My favorite came from a woman in Iowa who said, “Our new mayor ran on a platform of putting our organization out of business. How should we deal with that?” I was amazed by how candid the mayors were, offering advice for dealing with politicians, advancing ideas, talking with the public, and a hundred other practical tips on politics. They were so candid that I worried a little about how it might affect their careers. (I’m happy to report that, of the 20 or so mayors who appeared on my panels over the years, two are now governors, one is a U.S. senator, and several are still mayors. To my knowledge, no one suffered from participating.)
Every civic organization could do something like this—put together panels that teach politics to people who don’t want to run for office but want to be effective in their communities. And let me make a distinction here. This is not the same as candidate forums at election time or issue forums at other times. These forums are more like seminars in practical politics, where three or four elected officials talk about how politics really works—and civic leaders learn how they can work better with their elected officials. (If your current political leaders are too cautious, invite some former politicians.)
And it’s not just civic leaders who need to know how politics work. So do people who work in city halls, many of whom are surprisingly uninformed about their mayor and city council. Every college planning department and government management school ought to have seminars with politicians who explain how they got elected and how they put together legislation. And every government professional organization (yes, I’m talking about you, American Planning Association) needs to offer refresher courses at its annual conferences.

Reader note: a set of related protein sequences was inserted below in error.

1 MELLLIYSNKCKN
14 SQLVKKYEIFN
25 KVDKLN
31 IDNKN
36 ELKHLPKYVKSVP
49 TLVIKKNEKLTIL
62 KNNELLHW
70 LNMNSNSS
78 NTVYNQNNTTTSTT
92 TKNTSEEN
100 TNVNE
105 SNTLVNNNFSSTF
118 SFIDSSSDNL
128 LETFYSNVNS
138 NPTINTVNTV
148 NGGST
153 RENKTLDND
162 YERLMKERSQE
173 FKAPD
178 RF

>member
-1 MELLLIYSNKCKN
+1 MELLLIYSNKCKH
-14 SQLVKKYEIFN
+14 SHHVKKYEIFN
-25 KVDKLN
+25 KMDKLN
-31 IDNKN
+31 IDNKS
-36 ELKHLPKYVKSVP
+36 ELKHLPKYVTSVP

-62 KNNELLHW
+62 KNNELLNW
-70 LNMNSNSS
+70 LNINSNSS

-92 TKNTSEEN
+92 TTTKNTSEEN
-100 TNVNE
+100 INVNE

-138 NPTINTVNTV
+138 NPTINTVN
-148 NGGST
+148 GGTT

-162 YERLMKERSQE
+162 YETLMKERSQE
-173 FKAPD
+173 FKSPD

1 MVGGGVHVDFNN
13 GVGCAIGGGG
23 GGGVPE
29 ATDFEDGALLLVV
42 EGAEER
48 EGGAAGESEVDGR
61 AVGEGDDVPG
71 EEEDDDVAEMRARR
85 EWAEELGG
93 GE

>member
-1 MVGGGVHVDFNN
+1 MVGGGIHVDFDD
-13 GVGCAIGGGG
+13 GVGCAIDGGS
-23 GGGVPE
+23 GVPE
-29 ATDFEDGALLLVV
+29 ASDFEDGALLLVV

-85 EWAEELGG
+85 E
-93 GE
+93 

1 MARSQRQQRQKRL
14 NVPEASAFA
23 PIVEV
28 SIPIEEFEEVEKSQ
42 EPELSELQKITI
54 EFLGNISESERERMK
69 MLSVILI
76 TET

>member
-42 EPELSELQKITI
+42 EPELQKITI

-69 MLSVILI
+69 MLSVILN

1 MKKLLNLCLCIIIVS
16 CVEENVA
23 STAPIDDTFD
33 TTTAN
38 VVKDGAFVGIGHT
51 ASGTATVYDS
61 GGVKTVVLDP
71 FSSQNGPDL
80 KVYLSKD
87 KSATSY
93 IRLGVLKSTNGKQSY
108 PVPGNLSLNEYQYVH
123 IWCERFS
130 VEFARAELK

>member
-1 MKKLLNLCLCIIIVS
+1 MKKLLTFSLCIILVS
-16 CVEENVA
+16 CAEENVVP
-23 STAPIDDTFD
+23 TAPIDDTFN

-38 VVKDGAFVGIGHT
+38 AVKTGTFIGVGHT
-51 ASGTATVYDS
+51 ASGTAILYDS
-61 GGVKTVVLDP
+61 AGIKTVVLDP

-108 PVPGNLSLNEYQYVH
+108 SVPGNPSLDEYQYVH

Finally, it would be a good idea if politicians talked more about politics among themselves. The thing I noticed about the mayors on my panels was how attentive they were to each other’s stories and advice; it was as if they were taking notes. This kind of peer learning is important because, if we had better politicians, we’d have better cities. And it’s particularly needed on the legislative side of politics because it’s hard to get big things done in communities. Many well-intended politicians aim too high and fail—or too low and accomplish little. Get the politicians together, let them talk about what worked and what didn’t, and they’ll improve each other’s winning percentages—and that of their cities.
John Kennedy would have understood the value of peer learning. For all his eloquence and glamour, JFK was a cautious politician who left little to chance. If someone said he’d vote with Kennedy on a major bill, JFK wanted to be absolutely sure he could depend on it. Apparently, this was something he had learned early in his career from talking with Boston politicians. Something about being fed honey but winding up with a fish in your throat.